David McWilliams' 'told you so' is difficult to hear

David McWilliams
David McWilliams

Celebrity Economist David McWilliams talks a good talk and he predicted the recession and the property crash.

This week he brought a touch of glamour to the banking inquiry when he turned up looking super trendy, complete with Aviator glasses, and even winked at someone in the gallery before he was asked to give evidence about where it all went wrong. 

It was with a heavy heart that I watched his performance because, first of all, what did it matter now what he told finance minister Brian Lenihan? 

It feels like going over a failed marriage with your mam, who predicted it all before. The fallout was so huge that ‘I told you so’ is just rubbing salt into an open wound.

McWilliams – who invented the Breakfast Roll Man and other such dainty phrases – described how he had met Mr Lenihan for the first time on September 6, 2008, and then at his home 11 days later. Over a period of two weeks they also had 12 to 13 phone calls.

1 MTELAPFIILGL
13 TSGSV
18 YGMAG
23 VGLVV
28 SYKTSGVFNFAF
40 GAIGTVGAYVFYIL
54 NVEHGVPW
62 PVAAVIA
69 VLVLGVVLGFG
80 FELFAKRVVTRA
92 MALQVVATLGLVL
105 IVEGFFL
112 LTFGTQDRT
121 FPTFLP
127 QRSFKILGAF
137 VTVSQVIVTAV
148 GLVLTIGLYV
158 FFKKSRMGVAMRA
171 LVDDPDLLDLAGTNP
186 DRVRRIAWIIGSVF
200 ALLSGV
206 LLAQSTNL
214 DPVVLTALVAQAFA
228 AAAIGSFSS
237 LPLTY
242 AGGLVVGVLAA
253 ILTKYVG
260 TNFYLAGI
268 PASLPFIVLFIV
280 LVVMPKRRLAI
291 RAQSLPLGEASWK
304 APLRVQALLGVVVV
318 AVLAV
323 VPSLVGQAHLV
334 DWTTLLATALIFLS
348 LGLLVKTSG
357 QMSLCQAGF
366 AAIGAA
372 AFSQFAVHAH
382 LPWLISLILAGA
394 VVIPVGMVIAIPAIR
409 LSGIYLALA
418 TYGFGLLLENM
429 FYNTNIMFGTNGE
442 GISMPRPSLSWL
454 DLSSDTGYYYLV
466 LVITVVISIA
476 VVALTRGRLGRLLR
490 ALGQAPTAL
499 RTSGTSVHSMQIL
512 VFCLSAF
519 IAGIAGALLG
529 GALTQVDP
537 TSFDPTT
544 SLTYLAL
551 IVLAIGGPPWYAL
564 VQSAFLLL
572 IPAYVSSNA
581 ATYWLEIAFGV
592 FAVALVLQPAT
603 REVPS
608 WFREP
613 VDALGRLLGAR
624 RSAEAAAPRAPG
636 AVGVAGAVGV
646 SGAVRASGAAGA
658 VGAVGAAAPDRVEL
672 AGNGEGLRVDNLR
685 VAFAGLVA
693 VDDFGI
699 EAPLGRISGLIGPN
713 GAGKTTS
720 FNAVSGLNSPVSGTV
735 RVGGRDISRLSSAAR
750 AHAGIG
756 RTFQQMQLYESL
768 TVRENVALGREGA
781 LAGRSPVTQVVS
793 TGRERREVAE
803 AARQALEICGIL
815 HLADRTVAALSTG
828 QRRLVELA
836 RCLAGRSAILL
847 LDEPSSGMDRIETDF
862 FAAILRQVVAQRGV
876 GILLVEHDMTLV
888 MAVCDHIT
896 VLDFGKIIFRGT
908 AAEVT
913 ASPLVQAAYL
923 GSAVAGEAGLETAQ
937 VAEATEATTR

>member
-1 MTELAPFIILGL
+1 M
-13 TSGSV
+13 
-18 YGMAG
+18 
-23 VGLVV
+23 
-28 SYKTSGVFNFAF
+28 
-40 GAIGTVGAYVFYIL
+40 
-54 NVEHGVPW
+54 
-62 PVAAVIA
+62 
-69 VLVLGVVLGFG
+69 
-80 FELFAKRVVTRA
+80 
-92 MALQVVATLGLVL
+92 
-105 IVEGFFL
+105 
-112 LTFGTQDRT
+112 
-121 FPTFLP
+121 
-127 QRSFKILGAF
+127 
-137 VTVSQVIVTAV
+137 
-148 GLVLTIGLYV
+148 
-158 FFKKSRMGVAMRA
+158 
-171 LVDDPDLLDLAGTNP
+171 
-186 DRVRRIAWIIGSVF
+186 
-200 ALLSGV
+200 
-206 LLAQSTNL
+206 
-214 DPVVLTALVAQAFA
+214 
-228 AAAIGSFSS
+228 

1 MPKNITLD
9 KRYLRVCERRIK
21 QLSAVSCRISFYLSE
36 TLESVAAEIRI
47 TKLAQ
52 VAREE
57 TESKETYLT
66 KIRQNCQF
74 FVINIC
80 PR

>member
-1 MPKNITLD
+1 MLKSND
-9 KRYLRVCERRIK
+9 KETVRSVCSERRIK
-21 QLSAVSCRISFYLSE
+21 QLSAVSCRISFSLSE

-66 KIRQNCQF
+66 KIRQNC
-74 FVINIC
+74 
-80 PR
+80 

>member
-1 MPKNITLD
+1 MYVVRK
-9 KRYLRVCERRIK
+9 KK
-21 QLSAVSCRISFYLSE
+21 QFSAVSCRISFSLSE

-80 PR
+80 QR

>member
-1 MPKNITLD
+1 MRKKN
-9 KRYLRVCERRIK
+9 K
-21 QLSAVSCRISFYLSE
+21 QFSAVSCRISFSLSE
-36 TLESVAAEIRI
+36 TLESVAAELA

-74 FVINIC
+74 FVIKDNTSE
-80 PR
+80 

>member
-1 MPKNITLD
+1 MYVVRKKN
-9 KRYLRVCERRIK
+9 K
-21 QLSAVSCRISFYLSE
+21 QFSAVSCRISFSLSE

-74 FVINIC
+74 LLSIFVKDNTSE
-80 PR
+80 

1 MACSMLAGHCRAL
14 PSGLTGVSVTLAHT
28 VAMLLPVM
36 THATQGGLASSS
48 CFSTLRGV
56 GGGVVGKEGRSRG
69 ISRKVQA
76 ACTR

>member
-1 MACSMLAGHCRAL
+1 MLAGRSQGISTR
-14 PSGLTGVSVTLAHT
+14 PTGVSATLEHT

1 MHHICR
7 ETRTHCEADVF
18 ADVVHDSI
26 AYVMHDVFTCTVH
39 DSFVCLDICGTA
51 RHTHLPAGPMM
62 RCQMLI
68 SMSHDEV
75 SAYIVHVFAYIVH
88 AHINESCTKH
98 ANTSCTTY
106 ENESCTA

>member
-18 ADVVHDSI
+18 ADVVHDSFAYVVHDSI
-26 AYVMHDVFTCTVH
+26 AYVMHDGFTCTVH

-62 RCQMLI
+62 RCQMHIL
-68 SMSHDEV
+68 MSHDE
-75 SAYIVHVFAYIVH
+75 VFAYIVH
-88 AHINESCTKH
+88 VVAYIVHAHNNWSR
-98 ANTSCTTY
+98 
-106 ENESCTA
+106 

He had suggested to Mr Lenihan that he introduce a bank guarantee, but, he says, a more temporary little arrangement of perhaps two years to stem the run on deposits and give the government time to arrange audits.

He told the inquiry − and this is where you clasp your fist as you listen to him − that the banking crisis was both predictable and absolutely preventable. 

He said “ordinary people were forced to play a game” where the dice was loaded against them. 

And that was it. 

Don’t shoot the messenger and all that, but it was like a form of torture listening to him remind us that yes, he was right. 

“Were you ever wrong?” he was asked with by one member of the committee as a final question. He was briefly flustered before answering: “No.” 

I wonder was it the same swagger that put Brian Lenihan off taking his advice on that fateful night?